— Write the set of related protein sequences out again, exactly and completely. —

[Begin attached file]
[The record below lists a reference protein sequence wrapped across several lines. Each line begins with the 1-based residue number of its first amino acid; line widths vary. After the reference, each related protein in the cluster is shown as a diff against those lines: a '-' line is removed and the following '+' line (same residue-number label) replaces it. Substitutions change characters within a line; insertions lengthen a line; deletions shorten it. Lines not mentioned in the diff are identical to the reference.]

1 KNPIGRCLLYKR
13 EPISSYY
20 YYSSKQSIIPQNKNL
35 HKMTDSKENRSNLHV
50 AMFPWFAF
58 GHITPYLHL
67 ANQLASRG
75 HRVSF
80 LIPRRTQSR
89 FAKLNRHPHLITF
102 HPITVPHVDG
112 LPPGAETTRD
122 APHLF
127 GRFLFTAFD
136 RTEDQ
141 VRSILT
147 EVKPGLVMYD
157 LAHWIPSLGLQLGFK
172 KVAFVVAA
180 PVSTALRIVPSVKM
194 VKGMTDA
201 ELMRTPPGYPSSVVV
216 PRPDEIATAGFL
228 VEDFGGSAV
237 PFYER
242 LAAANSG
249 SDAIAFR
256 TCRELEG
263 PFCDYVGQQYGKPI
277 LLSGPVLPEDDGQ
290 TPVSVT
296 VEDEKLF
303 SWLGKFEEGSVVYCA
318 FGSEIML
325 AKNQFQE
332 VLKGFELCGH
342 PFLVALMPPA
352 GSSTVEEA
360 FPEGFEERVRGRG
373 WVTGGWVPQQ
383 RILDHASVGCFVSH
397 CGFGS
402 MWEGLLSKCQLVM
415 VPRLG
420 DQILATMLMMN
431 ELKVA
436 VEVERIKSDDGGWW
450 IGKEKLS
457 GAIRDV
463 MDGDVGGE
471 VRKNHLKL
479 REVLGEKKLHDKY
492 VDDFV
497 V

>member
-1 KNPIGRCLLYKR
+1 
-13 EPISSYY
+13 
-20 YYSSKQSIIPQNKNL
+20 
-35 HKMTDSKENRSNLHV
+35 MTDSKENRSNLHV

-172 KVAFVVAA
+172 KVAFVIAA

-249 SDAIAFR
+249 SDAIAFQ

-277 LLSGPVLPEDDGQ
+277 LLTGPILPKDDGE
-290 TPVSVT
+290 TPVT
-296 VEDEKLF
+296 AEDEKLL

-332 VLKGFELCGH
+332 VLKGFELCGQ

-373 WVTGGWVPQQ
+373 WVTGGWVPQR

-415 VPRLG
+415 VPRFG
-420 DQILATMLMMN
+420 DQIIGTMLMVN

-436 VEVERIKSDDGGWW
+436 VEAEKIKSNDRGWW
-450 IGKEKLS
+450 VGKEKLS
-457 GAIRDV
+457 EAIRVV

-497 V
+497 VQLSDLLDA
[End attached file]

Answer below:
[The record below lists a reference protein sequence wrapped across several lines. Each line begins with the 1-based residue number of its first amino acid; line widths vary. After the reference, each related protein in the cluster is shown as a diff against those lines: a '-' line is removed and the following '+' line (same residue-number label) replaces it. Substitutions change characters within a line; insertions lengthen a line; deletions shorten it. Lines not mentioned in the diff are identical to the reference.]

1 KNPIGRCLLYKR
13 EPISSYY
20 YYSSKQSIIPQNKNL
35 HKMTDSKENRSNLHV
50 AMFPWFAF
58 GHITPYLHL
67 ANQLASRG
75 HRVSF
80 LIPRRTQSR
89 FAKLNRHPHLITF
102 HPITVPHVDG
112 LPPGAETTRD
122 APHLF
127 GRFLFTAFD
136 RTEDQ
141 VRSILT
147 EVKPGLVMYD
157 LAHWIPSLGLQLGFK
172 KVAFVVAA
180 PVSTALRIVPSVKM
194 VKGMTDA
201 ELMRTPPGYPSSVVV
216 PRPDEIATAGFL
228 VEDFGGSAV
237 PFYER
242 LAAANSG
249 SDAIAFR
256 TCRELEG
263 PFCDYVGQQYGKPI
277 LLSGPVLPEDDGQ
290 TPVSVT
296 VEDEKLF
303 SWLGKFEEGSVVYCA
318 FGSEIML
325 AKNQFQE
332 VLKGFELCGH
342 PFLVALMPPA
352 GSSTVEEA
360 FPEGFEERVRGRG
373 WVTGGWVPQQ
383 RILDHASVGCFVSH
397 CGFGS
402 MWEGLLSKCQLVM
415 VPRLG
420 DQILATMLMMN
431 ELKVA
436 VEVERIKSDDGGWW
450 IGKEKLS
457 GAIRDV
463 MDGDVGGE
471 VRKNHLKL
479 REVLGEKKLHDKY
492 VDDFV
497 V

>member
-1 KNPIGRCLLYKR
+1 
-13 EPISSYY
+13 
-20 YYSSKQSIIPQNKNL
+20 
-35 HKMTDSKENRSNLHV
+35 MTDSKENRSNLHV

-172 KVAFVVAA
+172 KVAFVIAA

-249 SDAIAFR
+249 SDAIAFQ

-277 LLSGPVLPEDDGQ
+277 LLTGPILPKDDGE
-290 TPVSVT
+290 TPVT
-296 VEDEKLF
+296 AEDEKLL

-332 VLKGFELCGH
+332 VLKGFELCGQ

-373 WVTGGWVPQQ
+373 WVTGGWVPQR

-415 VPRLG
+415 VPRFG
-420 DQILATMLMMN
+420 DQIIGTMLMVN

-436 VEVERIKSDDGGWW
+436 VEAEKIKSNDRGWW
-450 IGKEKLS
+450 VGKEKLS
-457 GAIRDV
+457 EAIRVV

-497 V
+497 VQLSDLLDA